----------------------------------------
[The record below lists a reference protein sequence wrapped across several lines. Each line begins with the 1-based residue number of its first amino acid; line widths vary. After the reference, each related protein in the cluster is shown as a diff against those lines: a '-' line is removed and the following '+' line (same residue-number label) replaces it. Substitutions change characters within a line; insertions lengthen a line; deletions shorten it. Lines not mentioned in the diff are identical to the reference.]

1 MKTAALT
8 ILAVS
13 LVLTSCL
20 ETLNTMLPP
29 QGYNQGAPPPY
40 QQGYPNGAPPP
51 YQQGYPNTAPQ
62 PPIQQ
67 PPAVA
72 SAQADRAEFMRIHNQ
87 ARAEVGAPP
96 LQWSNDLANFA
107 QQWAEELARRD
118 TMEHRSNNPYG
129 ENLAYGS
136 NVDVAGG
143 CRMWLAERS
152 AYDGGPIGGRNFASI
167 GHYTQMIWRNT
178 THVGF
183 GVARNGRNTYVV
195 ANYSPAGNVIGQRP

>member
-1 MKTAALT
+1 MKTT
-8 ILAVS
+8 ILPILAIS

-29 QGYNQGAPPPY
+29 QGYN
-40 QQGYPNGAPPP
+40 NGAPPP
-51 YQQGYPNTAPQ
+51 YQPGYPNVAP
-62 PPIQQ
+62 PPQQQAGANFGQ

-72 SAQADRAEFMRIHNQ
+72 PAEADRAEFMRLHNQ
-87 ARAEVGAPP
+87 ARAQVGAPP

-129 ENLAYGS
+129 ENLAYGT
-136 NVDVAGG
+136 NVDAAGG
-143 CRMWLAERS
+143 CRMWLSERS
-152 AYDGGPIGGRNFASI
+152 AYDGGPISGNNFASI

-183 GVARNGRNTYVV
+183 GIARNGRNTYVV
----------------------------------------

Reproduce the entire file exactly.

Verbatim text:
[The record below lists a reference protein sequence wrapped across several lines. Each line begins with the 1-based residue number of its first amino acid; line widths vary. After the reference, each related protein in the cluster is shown as a diff against those lines: a '-' line is removed and the following '+' line (same residue-number label) replaces it. Substitutions change characters within a line; insertions lengthen a line; deletions shorten it. Lines not mentioned in the diff are identical to the reference.]

1 MKTAALT
8 ILAVS
13 LVLTSCL
20 ETLNTMLPP
29 QGYNQGAPPPY
40 QQGYPNGAPPP
51 YQQGYPNTAPQ
62 PPIQQ
67 PPAVA
72 SAQADRAEFMRIHNQ
87 ARAEVGAPP
96 LQWSNDLANFA
107 QQWAEELARRD
118 TMEHRSNNPYG
129 ENLAYGS
136 NVDVAGG
143 CRMWLAERS
152 AYDGGPIGGRNFASI
167 GHYTQMIWRNT
178 THVGF
183 GVARNGRNTYVV
195 ANYSPAGNVIGQRP

>member
-1 MKTAALT
+1 MKTT
-8 ILAVS
+8 ILPILAIS

-29 QGYNQGAPPPY
+29 QGYN
-40 QQGYPNGAPPP
+40 NGAPPP
-51 YQQGYPNTAPQ
+51 YQPGYPNVAP
-62 PPIQQ
+62 PPQQQAGANFGQ

-72 SAQADRAEFMRIHNQ
+72 PAEADRAEFMRLHNQ
-87 ARAEVGAPP
+87 ARAQVGAPP

-129 ENLAYGS
+129 ENLAYGT
-136 NVDVAGG
+136 NVDAAGG
-143 CRMWLAERS
+143 CRMWLSERS
-152 AYDGGPIGGRNFASI
+152 AYDGGPISGNNFASI

-183 GVARNGRNTYVV
+183 GIARNGRNTYVV